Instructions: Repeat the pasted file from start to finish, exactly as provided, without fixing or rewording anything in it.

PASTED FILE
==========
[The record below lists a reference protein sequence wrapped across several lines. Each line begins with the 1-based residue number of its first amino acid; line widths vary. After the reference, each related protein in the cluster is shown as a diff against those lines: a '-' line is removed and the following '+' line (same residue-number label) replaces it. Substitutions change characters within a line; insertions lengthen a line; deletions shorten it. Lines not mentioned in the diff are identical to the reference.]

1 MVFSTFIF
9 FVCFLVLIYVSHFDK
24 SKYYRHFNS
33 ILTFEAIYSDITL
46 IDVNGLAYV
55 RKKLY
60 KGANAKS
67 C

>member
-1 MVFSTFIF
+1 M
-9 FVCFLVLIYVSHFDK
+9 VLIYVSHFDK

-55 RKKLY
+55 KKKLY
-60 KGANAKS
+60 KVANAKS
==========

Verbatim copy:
[The record below lists a reference protein sequence wrapped across several lines. Each line begins with the 1-based residue number of its first amino acid; line widths vary. After the reference, each related protein in the cluster is shown as a diff against those lines: a '-' line is removed and the following '+' line (same residue-number label) replaces it. Substitutions change characters within a line; insertions lengthen a line; deletions shorten it. Lines not mentioned in the diff are identical to the reference.]

1 MVFSTFIF
9 FVCFLVLIYVSHFDK
24 SKYYRHFNS
33 ILTFEAIYSDITL
46 IDVNGLAYV
55 RKKLY
60 KGANAKS
67 C

>member
-1 MVFSTFIF
+1 M
-9 FVCFLVLIYVSHFDK
+9 VLIYVSHFDK

-55 RKKLY
+55 KKKLY
-60 KGANAKS
+60 KVANAKS